In view of the above, a totally self-aligned transistor with tungsten gate and method for making same is provided. According to the device of the invention, the totally self-aligned transistor with tungsten gate includes a substrate layer and at least one silicon trench, the at least one silicon trench defining a plateau region in the substrate layer. An oxide layer is disposed in the at least one silicon trench, and oxide spacers are disposed on a top surface of the plateau region. The oxide spacers define gate, source and drain areas. At least one channel dopant is deposited in the substrate layer on the top surface thereof. Silicide layers are disposed in the source and drain areas between the oxide spacers. A metal layer is deposited in the gate area above the at least one channel dopant and in the source and drain areas above the silicide layers.
According to the method of the invention, a totally self-aligned transistor with tungsten gate is formed by providing an integrated circuit semiconductor structure comprising a substrate layer, a first oxide layer deposited over the substrate, a first nitride layer deposited over the first oxide layer, a second oxide layer deposited over the first nitride layer, and a second nitride layer deposited over the second oxide layer. A photoresist layer is deposited in a predetermined pattern over the integrated circuit semiconductor structure. The second nitride layer is then etched in those areas not covered by the photoresist layer to create at least one nitride island. The integrated circuit semiconductor structure is also etched to create at cast one silicon trench. An oxide layer is deposited in the silicon trench to a level of the first nitride layer. The first nitride layer, the first oxide layer and the at least one nitride island are etched to form gate, source and drain areas, and at least one channel dopant is deposited in the gate area of the substrate layer. A silicide layer is then provided over the source and drain areas, and a metal layer is deposited in the gate, source and drain areas.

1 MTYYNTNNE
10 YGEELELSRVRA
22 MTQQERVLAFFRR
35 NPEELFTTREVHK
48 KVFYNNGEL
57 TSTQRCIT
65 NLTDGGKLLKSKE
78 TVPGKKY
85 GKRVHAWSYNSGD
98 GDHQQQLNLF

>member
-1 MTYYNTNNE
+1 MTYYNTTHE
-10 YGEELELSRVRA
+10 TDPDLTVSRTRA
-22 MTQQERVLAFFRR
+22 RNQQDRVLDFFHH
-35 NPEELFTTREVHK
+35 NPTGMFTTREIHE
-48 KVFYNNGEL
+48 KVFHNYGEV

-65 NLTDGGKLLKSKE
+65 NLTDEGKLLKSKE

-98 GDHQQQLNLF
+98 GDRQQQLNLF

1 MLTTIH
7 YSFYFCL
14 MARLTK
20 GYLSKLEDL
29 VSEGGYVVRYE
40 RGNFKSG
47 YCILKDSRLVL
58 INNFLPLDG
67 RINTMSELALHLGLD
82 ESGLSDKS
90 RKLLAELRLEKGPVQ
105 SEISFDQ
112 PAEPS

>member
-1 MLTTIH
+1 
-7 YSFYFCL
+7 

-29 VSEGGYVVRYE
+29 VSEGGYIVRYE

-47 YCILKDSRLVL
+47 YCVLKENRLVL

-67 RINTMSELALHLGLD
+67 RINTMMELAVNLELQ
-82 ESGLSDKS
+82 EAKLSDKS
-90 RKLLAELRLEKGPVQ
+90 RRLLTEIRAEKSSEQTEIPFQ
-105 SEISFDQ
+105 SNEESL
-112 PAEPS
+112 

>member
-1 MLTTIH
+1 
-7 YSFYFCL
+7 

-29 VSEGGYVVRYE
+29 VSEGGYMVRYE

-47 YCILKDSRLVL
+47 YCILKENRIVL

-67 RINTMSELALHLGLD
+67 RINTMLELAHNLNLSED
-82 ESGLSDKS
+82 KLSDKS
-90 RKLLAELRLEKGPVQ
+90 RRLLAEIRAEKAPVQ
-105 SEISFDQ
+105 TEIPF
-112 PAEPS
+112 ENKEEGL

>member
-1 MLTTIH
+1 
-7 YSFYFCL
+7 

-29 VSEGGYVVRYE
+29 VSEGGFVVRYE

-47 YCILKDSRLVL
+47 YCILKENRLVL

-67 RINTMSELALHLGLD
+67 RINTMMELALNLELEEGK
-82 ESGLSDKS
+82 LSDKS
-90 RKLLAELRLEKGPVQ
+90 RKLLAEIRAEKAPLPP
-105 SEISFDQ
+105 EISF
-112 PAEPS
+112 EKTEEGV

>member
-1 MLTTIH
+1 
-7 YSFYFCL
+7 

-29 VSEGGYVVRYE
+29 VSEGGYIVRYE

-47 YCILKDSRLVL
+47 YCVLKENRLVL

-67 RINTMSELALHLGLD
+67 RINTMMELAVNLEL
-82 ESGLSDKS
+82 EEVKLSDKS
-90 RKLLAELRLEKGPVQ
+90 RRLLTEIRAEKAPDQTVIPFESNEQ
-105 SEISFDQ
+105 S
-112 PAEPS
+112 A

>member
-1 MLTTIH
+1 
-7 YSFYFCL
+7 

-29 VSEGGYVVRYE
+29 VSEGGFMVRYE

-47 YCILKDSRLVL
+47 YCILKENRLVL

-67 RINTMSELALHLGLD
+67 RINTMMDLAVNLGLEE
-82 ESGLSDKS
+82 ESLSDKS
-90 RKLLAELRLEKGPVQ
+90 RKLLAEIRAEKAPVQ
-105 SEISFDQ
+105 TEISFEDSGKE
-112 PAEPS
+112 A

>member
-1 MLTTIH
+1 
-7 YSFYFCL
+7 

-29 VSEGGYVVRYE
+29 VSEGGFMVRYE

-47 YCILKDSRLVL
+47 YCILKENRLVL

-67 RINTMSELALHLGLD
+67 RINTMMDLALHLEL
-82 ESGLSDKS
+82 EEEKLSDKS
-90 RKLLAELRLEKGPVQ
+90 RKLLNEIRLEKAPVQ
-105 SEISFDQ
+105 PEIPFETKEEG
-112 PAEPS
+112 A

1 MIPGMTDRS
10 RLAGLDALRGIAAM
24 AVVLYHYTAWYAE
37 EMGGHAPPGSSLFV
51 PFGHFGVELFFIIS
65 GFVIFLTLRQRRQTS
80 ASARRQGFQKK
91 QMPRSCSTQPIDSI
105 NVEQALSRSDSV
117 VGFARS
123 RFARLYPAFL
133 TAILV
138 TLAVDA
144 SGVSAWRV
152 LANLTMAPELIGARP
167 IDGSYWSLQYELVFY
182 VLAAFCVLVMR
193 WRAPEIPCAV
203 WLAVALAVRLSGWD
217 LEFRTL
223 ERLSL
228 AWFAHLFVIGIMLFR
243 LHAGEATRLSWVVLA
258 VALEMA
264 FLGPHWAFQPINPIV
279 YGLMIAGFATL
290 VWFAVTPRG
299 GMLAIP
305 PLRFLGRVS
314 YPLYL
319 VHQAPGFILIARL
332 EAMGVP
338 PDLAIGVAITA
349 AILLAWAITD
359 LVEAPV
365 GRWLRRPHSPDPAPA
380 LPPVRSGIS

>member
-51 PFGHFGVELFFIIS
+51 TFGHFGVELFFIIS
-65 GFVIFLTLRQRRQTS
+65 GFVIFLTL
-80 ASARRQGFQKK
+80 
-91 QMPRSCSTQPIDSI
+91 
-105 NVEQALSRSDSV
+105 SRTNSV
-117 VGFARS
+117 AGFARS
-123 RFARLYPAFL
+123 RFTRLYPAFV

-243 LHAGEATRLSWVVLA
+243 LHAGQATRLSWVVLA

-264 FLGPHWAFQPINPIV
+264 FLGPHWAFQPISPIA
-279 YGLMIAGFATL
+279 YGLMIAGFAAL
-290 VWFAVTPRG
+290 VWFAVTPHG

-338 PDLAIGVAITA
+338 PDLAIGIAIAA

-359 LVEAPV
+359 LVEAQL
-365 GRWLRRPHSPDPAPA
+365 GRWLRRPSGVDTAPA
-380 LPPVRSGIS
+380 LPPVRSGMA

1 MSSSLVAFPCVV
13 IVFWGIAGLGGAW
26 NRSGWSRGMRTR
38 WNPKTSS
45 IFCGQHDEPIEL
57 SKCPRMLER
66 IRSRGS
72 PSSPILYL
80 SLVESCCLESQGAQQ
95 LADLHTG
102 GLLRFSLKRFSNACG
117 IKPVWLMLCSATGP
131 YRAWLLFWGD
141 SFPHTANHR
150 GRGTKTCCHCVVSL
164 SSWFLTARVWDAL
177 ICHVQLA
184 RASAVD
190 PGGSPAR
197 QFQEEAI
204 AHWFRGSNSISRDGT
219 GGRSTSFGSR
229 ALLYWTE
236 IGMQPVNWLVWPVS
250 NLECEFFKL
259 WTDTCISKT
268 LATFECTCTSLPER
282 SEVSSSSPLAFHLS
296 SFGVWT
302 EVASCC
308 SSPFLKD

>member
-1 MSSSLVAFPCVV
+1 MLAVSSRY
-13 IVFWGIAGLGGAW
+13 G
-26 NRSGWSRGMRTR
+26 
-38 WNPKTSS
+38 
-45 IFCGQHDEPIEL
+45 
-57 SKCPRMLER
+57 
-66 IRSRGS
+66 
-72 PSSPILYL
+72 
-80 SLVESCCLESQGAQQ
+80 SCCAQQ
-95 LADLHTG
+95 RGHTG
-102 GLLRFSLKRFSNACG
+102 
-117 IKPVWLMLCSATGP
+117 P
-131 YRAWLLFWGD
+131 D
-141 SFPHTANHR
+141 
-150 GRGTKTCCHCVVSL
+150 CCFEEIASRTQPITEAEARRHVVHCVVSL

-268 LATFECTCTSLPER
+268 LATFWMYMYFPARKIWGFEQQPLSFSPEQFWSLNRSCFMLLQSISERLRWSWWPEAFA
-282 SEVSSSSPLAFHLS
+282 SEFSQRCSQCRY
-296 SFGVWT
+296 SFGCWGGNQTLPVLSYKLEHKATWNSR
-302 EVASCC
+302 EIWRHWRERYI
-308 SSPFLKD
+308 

As can be seen, the present invention provides a totally self-aligned transistor that reduces or eliminates the overlay error caused by the use of multiple mask sets in the formation of semiconductor integrated circuits. The present invention provides a totally self-aligned transistor where the source, gate and drain of the transistor are all aligned to the isolation area of the device through the use of a single mask to form each of these elements. Deposition of tungsten in the gate area of this device also provides a mid-gap electrode for the totally self-aligned transistor. The present invention thus helps to improve device density and shrink the overall size of semiconductor integrated circuits, as well as add new functionality to such devices.
These and other features and advantages of the invention will become apparent to those skilled in the art upon a review of the following detailed description of the presently preferred embodiments of the invention, taken in conjunction with the appended drawings.
FIG. 1 illustrates a cross-sectional view of one presently preferred embodiment of the invention showing a photoresist layer deposited over a double silicon nitride/silicon dioxide structure.
FIG. 2 is a cross-sectional view of the structure shown in FIG. 1 after the second nitride layer has been etched to create silicon trenches.
FIG. 3 is a top plan view of the alignment of the active area mask used in connection with FIG. 2.
FIG. 4 is a cross-sectional view of the deposition of a trench oxide layer deposited in the silicon trenches of FIG. 2.
FIG. 5 is a cross-sectional view of the etching of the first and second nitride layers to define a gate opening.
FIG. 6 is a cross-sectional view showing the deposition of a tungsten gate and channel dopants.
FIG. 7 is a cross-sectional view of one presently preferred embodiment of the totally self-aligned transistor with tungsten gate.